Mt. Hood Rivers, Oregon

American Rivers' has been active in protecting the rivers of Mt. Hood-- Oregon enjoys a reputation for some of the greatest river ecosystems and river recreation in the country.

Nooksack River, Washington

Flowing from the high snowfields and glaciers of Mt. Baker, Mt. Shuksan, and the Twin Sisters range in the North Cascades, the Nooksack River system is home to all five types of salmon, steelhead, bull trout, bald eagle, black bear, cougar, elk, and many other fish and wildlife species that need intact, wild places to survive. Whitewater rivers, incredible mountain views and old-growth forests provide world-class hiking, kayaking, and other recreation opportunities. Yet the majority of the Nooksack system remains unprotected

North Fork John Day River, Oregon

Olympic Peninsula, Washington

American Rivers is a core member of a coalition working to protect over 400 miles of river habitat on the Olympic Peninsula in Washington State through Wild and Scenic designation.

Volcano Country, Washington

American Rivers is working with the Volcano Country Wild and Scenic Rivers Coalition to protect 200 miles of rivers and streams in Southwest Washington‰'s Volcano Country‰ under the federal Wild and Scenic Rivers Act.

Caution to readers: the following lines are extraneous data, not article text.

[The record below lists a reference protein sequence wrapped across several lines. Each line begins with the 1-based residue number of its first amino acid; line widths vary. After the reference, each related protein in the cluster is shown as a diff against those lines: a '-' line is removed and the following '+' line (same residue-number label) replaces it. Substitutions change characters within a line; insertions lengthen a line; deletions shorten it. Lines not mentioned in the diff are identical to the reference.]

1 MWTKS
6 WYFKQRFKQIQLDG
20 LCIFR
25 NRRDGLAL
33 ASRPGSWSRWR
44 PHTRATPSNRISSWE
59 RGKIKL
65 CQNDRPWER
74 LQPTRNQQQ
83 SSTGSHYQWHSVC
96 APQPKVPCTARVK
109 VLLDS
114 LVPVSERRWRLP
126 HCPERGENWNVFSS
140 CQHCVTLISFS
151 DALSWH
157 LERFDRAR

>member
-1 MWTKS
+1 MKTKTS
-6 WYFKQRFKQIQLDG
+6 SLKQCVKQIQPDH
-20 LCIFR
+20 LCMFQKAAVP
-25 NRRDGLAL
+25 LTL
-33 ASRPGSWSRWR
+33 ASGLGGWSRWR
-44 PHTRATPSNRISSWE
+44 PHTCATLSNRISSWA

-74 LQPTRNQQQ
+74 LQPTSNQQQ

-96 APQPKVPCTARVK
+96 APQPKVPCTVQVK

Wild Rogue River, Oregon

Congaree River Blue Trail

American Rivers helps to protect the Congaree River Blue Trail in South Carolina to assure enhanced stream flows to support river recreation and a health and clean water supply

Hitchcock Creek Blue Trail

With the help of American Rivers, Hitchcock Creek in Rockingham, North Carolina is becoming a more valuable community asset, and will serve as an attraction for fishing, boating, and other recreation. Until recently, a dam degraded the Hitchcock Creek, blocked migrating fish from spawning and prevented the community from safely enjoying their river through boating and fishing.

Waccamaw River Blue Trail

The Waccamaw River Blue Trail will not only improve recreational opportunities, it will also help to educate citizens, local governments, and elected officials about the importance of the river as a community asset, increase community involvement in the river, and support conservation. This project will also serve as a model for how to work with city and county councils to encourage land protection and riparian buffers through educational and incentive programs. the river as a community asset, increase community involvement in the river, and support conservation.

Wateree River Blue Trail

American Rivers has helped to create the Wateree Blue trail, which offers opportunities for river recreation as well as helps to protect the Wateree River.